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A case report of bicornis bicollis uterus with unilateral cervical atresia: an unusual aetiology of chronic debilitating pelvic pain in a Cameroonian teenager

  • Julius Sama Dohbit1, 2,
  • Esther Meka1, 2,
  • Joel Noutakdie Tochie1Email author,
  • Igor Kamla1,
  • Darolles Mwadjie3 and
  • Pascal Foumane1, 2
BMC Women's HealthBMC series – open, inclusive and trusted201717:39

https://doi.org/10.1186/s12905-017-0396-9

Received: 5 October 2016

Accepted: 24 May 2017

Published: 2 June 2017

Abstract

Background

Congenital uterine anomalies like bicornis or bicornuate uterus are relatively rare in sub-Saharan Africa. They are associated with an increased rate of spontaneous abortion, preterm delivery, and infertility. The occurrence of bicornis bicollis uterus with unilateral cervical atresia is exceptional and its management is controversial. We hereby report a rare cause of chronic pelvic pain in a Cameroonian teenager due to unilateral obstructive hematometra and hematosalpinx in the non-communicating horn of a bicornis bicollis uterus.

Case presentation

A 13-year-old premenarchal non-virgin female presented with chronic and severe cyclical crampy pelvic pain. On clinical examination, she had a perforated hymen, a single vagina, and one uterine cervix. A two-dimensional pelvic ultrasonography revealed hematometra but missed out the underlying anomaly. Failure to drain the hematometra by serial cervical dilatations prompted an exploratory laparotomy which revealed: bicornis bicollis uterus with a right rudimentary uterine horn communicating with the vagina and a left non-communicating uterine horn distended by hematometra due to a homolateral cervical atresia. She underwent utero-vaginal canalization and a left hemi-hysterotomy with drainage of the hematometra. The postoperative period was uneventful. Regular cyclic menses occurred thereafter beginning at the first postoperative month. She had complete resolution of symptoms without recurrence after six months.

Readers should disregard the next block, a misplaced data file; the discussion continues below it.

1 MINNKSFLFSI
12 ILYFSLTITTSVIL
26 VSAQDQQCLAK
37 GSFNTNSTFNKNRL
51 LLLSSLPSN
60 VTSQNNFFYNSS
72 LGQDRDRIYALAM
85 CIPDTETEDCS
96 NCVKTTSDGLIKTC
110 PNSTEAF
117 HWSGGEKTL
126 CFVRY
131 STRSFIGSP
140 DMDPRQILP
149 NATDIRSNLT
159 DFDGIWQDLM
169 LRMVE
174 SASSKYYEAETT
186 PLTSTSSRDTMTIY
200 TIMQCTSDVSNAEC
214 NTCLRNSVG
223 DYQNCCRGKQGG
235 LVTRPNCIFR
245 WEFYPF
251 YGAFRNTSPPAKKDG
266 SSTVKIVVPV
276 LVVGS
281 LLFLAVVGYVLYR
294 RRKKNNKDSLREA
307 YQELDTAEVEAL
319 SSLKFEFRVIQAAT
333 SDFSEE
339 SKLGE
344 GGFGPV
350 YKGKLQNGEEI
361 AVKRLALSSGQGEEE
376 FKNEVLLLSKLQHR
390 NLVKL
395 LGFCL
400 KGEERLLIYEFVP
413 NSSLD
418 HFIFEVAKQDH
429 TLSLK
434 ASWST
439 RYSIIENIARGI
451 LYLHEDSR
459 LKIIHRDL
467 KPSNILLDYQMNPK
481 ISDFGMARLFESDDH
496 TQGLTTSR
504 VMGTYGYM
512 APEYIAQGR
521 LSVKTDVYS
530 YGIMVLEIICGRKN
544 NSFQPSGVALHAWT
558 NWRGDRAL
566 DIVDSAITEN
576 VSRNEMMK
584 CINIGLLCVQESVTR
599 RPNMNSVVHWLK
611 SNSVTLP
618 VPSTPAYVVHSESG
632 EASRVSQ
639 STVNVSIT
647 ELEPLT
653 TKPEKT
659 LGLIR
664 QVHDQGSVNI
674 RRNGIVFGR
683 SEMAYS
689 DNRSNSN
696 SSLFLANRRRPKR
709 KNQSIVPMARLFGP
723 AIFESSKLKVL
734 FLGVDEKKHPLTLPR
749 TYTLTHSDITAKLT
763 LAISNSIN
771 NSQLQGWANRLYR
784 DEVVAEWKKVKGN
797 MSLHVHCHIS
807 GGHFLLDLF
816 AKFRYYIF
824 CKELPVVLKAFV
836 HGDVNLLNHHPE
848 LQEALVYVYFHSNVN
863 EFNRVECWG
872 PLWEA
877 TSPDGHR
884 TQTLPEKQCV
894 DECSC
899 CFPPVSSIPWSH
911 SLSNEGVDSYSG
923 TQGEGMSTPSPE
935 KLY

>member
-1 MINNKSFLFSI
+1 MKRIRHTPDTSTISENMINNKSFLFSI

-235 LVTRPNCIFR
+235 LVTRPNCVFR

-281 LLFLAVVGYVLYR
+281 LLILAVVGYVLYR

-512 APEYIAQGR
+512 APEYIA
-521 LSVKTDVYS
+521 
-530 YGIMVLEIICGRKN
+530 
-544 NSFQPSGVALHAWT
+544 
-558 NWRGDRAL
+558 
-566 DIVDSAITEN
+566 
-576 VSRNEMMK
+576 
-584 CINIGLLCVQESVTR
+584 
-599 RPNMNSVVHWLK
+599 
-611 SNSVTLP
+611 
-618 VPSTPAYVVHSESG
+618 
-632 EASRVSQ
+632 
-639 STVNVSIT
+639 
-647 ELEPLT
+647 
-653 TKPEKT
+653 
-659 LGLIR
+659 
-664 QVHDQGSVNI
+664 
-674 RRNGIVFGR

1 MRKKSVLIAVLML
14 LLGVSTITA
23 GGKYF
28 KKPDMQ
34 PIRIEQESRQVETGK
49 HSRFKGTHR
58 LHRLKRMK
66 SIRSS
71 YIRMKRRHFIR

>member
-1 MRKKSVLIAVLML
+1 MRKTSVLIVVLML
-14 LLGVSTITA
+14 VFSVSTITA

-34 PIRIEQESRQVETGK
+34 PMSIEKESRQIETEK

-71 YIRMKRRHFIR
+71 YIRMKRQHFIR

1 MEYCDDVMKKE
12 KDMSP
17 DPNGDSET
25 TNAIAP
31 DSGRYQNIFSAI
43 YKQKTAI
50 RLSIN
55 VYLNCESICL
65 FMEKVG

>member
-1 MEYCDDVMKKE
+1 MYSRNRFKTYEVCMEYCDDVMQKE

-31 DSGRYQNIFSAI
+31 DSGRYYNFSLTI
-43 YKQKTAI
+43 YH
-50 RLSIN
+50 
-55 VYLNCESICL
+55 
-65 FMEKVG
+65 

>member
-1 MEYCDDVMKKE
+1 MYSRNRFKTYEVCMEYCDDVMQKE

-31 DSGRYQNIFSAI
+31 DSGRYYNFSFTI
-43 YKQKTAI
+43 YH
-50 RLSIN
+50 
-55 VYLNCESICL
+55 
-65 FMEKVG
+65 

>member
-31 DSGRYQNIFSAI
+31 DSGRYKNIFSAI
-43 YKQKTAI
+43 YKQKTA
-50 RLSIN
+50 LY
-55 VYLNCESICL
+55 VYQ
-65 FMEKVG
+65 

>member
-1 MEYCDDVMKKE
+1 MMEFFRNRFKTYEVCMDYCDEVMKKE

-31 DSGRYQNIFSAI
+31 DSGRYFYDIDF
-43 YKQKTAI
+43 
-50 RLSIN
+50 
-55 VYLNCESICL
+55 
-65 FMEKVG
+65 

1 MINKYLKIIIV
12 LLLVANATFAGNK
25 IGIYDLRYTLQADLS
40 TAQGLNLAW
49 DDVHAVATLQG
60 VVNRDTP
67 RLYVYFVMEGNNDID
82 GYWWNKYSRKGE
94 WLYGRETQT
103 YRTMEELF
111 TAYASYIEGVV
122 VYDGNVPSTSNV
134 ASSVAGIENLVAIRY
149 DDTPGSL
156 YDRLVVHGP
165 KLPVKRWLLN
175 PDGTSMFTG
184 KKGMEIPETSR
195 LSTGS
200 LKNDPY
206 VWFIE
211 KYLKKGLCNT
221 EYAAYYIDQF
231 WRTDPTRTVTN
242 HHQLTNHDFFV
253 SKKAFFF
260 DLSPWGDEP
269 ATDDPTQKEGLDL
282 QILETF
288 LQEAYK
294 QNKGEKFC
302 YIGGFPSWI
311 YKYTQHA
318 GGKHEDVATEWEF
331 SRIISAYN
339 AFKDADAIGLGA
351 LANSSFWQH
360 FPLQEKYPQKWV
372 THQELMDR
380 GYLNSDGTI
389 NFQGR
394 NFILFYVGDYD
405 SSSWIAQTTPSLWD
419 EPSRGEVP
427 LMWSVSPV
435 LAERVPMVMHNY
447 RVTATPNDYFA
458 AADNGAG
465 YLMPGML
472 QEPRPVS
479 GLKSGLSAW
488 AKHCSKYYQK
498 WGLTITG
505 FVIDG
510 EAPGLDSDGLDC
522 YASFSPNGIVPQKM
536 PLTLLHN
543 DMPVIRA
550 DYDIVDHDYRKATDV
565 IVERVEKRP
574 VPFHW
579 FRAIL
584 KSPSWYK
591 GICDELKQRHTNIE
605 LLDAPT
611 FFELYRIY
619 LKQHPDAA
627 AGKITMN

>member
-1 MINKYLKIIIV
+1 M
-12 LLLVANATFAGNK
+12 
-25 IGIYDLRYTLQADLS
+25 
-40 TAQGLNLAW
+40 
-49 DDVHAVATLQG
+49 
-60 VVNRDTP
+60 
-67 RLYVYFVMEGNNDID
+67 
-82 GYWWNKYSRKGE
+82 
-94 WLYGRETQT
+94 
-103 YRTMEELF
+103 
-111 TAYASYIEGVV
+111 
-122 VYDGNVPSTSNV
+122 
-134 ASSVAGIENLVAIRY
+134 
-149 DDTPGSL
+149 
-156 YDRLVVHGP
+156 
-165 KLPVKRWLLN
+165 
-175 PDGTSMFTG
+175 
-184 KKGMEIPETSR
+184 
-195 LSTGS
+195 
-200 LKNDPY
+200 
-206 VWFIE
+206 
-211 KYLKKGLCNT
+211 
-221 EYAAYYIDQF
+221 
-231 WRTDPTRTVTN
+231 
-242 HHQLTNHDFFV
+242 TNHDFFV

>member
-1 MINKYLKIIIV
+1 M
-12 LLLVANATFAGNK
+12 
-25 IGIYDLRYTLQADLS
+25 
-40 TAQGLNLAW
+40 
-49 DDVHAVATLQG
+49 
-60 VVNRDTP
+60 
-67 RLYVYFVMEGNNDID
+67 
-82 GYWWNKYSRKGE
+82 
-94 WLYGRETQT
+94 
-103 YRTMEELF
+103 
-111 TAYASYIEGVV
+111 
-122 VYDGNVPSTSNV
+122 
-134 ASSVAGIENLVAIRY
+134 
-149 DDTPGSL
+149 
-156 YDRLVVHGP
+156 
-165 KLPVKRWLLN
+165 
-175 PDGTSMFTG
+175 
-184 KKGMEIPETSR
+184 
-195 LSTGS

Conclusion

Due to the risk of compromised fertility from bicornis uterus and the diagnostic challenges akin to resource-limited settings, we highlight the need for a high index of suspicion by healthcare providers when faced with chronic pelvic pain in premenarchal adolescents.

Keywords

Bicornuate uterus Bicornis bicollis uterus Cervical atresia Chronic pelvic pain Cameroon

Background

Bicornuate uterus (BU) is a congenital uterine anomaly with a prevalence of 0.4% in the general population [1]. It is often asymptomatic before puberty and thereafter has a significant association with infertility and miscarriage [1]. A bicornuate uterus consists of two symmetric uterine horns unified by caudal fusion. Both endometrial cavities communicate with the vagina either through a single uterine cervix (unicollis, most frequent) or through two uterine cervices (bicollis, less frequent). The occurrence of cervical atresia with BU is rare [2, 3]. Patients may present with pelvic pain due to hematometra and retrograde menstruation from a non-communicating uterine horn [2]. Treatment options are controversial and include hysterectomy or utero-vaginal canalization with the principal goal of relieving the symptoms and preserving fertility [3, 4].